I have a memory–a surprisingly distinct one, considering the circumstances–I was about nineteen, a sophomore in college, hanging out at a friend’s house, listening to records and going through his books. He had a large red book, a Che Guevara reader that I recognized not by the name (which I’d never heard pronounced) but rather by the iconic image of the Argentine Marxist revolutionary. Of course, I didn’t know that Che was an Argentine Marxist revolutionary at the time–I just knew the image. “Is this any good?” I asked my friend, thumbing through the thick, stiff volume. “No idea,” he replied. “Who is this guy, anyway?” My friend smiled at me — “You don’t know who Che Guevara is? Neither do I.” This admission speaks volumes to Che’s legacy, a legacy of image over substance, form over idea, iconography over doctrine–a legacy thoroughly and playfully covered in Michael Casey’s intriguing new study, Che’s Afterlife.
Casey’s book begins in the back of a tuk tuk in Bangkok, where the author sees two images juxtaposed: the iconic photograph of Che by Alberto Korda next to a picture of Rambo–the Communist revolutionary and the all-American defender of the capitalist way of life. In Che’s Afterlife, Casey follows this strange juxtaposition across the globe, from the moment Korda captures the image while on assignment recording Jean Paul Sartre and Simone de Beauvoir’s 1960 trip to Cuba, to the image’s rallying explosion across the Western world, to its modern implications in Chavez’s Venezuela and its infamy among Cuban Republicans in Miami. The global ride is packed with fascinating historical characters, artists, and writers, but at its heart is the central paradox of how a Communist firebrand became a capitalist brand. “It’s impossible to overlook the irony,” Casey writes, “the commoditization of an anticapitalist rebel who opposed all that his hyper-commercialized image now represents.”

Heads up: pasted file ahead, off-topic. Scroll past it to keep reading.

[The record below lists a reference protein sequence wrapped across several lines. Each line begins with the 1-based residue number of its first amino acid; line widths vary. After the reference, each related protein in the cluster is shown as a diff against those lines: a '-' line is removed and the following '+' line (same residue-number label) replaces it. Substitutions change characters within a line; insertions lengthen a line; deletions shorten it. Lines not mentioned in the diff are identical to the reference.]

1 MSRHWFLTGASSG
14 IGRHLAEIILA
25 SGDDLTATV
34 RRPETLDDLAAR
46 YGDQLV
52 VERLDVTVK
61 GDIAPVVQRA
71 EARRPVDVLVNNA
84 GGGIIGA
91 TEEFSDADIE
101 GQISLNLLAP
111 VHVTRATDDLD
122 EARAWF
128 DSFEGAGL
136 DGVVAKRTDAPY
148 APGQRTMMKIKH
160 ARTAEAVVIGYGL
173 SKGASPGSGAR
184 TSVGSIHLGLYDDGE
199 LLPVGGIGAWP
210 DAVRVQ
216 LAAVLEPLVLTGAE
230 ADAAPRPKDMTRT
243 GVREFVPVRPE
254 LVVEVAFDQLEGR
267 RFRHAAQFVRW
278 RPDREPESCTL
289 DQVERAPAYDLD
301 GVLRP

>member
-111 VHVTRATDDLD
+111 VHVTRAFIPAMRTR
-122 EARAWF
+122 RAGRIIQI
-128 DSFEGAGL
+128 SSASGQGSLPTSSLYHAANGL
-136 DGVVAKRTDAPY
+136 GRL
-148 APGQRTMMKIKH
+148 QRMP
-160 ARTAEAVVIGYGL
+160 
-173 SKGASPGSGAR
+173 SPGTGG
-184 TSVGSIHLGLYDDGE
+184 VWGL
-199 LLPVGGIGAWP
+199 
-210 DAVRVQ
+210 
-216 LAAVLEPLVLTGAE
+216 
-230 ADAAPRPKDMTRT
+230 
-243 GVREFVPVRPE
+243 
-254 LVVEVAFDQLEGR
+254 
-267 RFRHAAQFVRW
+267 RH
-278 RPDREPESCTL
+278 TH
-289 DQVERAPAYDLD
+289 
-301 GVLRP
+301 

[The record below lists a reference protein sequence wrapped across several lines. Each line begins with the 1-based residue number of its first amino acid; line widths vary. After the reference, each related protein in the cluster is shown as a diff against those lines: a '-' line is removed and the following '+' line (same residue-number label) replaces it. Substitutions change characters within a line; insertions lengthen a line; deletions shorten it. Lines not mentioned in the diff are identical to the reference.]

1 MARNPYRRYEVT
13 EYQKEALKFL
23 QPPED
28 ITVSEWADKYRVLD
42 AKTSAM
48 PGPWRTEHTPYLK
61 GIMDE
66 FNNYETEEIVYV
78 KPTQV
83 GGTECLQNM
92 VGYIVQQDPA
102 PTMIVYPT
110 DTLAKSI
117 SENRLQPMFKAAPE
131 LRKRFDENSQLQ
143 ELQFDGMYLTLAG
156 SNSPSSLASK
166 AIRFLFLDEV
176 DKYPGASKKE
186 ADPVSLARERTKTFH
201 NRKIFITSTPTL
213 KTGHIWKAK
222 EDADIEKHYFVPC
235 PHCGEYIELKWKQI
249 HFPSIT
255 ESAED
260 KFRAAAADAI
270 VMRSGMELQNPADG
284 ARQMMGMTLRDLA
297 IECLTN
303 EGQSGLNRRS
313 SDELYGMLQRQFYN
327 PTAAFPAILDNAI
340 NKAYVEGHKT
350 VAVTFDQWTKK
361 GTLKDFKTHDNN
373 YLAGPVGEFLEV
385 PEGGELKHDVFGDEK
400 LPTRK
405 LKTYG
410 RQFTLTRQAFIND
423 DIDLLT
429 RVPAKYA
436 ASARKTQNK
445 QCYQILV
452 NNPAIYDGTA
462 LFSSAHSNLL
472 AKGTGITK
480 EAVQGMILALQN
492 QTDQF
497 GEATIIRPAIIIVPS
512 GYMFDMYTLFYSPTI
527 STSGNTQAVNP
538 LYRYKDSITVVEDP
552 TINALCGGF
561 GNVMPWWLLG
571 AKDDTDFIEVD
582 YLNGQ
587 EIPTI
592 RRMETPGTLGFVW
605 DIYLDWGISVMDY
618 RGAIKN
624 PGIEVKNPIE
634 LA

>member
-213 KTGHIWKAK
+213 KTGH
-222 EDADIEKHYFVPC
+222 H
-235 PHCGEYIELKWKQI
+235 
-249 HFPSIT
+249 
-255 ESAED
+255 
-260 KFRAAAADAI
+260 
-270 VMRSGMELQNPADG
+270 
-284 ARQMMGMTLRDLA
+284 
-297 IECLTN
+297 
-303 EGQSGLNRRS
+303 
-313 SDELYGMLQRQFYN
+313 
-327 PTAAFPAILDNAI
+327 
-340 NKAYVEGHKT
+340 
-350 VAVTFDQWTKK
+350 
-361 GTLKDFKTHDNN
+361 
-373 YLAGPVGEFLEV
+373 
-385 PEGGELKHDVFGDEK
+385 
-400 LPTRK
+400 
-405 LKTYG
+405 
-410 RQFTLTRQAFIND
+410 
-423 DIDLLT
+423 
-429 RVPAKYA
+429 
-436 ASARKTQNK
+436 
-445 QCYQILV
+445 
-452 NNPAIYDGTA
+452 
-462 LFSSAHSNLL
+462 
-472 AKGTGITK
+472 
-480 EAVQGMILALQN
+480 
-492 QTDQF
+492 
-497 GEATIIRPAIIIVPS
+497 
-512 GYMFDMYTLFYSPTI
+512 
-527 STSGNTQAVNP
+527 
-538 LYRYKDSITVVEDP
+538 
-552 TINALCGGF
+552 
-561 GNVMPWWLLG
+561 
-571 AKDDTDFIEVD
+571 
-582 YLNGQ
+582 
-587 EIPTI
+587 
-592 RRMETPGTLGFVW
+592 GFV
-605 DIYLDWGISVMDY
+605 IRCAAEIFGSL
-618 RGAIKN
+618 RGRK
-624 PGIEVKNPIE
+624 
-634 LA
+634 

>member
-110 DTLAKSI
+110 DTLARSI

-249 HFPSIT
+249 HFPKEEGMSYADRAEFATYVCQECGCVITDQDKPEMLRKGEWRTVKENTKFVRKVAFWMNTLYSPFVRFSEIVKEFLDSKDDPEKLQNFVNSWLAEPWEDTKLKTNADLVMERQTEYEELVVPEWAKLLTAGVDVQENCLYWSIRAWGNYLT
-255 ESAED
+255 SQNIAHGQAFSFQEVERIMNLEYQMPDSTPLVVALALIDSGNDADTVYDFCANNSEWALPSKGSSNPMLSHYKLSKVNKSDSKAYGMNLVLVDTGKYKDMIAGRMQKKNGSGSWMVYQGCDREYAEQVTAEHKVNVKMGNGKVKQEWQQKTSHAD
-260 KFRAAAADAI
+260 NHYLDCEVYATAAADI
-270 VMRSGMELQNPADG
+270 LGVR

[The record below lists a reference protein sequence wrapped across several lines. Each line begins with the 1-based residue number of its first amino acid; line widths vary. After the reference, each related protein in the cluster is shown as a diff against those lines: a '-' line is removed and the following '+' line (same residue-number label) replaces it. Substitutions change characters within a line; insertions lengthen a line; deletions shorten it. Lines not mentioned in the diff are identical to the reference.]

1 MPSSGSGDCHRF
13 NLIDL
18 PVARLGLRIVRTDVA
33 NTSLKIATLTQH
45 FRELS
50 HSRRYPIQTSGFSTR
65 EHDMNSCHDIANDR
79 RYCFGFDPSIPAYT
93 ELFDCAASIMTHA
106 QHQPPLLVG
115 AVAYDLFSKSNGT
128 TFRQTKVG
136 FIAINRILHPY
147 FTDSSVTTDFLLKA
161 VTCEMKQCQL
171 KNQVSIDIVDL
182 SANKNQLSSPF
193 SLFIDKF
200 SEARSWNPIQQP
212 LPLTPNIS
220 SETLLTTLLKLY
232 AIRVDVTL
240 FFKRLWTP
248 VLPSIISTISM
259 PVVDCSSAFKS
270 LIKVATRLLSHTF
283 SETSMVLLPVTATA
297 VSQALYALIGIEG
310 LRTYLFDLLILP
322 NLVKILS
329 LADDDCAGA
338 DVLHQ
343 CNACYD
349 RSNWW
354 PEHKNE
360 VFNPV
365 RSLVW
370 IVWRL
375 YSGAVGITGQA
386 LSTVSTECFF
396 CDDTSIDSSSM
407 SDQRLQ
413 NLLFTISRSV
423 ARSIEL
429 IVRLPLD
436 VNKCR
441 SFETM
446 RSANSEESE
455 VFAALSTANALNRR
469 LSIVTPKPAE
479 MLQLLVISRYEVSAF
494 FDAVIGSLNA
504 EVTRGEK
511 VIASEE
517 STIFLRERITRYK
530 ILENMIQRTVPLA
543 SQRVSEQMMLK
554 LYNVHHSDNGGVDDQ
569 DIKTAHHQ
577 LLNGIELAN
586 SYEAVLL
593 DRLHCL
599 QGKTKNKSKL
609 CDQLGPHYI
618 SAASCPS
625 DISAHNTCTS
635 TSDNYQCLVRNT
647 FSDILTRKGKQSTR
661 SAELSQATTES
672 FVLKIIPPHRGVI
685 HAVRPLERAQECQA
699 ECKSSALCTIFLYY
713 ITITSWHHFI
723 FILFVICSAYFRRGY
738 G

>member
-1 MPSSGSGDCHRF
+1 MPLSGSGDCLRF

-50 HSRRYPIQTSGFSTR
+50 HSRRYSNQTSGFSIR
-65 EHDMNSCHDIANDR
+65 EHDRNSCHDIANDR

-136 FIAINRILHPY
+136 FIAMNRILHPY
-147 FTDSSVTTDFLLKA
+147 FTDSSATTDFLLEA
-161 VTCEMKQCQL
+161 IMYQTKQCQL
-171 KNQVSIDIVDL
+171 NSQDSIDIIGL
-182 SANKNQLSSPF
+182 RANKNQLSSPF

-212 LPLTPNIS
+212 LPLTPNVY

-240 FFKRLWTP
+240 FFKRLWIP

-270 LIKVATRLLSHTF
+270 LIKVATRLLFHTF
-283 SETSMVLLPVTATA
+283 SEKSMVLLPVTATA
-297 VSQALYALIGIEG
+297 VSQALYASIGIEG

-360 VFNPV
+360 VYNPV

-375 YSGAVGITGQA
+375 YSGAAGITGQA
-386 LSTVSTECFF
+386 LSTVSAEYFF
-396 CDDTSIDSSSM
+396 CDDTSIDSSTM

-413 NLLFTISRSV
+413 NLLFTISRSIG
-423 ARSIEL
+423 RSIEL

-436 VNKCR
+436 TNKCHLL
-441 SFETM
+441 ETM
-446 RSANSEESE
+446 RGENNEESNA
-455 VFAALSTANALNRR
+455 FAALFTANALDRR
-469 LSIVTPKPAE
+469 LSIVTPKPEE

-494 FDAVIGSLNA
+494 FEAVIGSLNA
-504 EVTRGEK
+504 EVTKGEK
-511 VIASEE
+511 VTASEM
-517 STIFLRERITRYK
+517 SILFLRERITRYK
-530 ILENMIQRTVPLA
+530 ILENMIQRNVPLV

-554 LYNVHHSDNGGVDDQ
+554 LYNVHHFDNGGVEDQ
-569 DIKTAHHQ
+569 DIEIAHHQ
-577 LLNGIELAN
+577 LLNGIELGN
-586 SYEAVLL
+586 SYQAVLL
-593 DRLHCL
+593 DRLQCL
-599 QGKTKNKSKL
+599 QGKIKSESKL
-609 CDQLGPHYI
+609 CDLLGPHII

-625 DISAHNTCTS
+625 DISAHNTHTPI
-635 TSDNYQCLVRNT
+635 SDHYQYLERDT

Che’s Afterlife is not so much another Che Guevara biography as it is an exploration of the power of imagery and media in a global world. Casey works from sources like Andy Warhol and Susan Sontag, along with contemporary political and economic analysts to explore how and why the “the Korda image remains a powerful indicator of rebellion and resistance.” I saw myself in the book time and again, not in any of the political ideologies, but rather as one of the many “young Americans [who] know [Che] only as a T-shirt logo.” Casey’s study is well-researched, well-written, and lots of fun, a book more at home under the cultural studies rubric than biography or history. Recommended.
Che’s Afterlife: The Legacy of an Image by Michael Casey is available April 7th, 2009 from Vintage.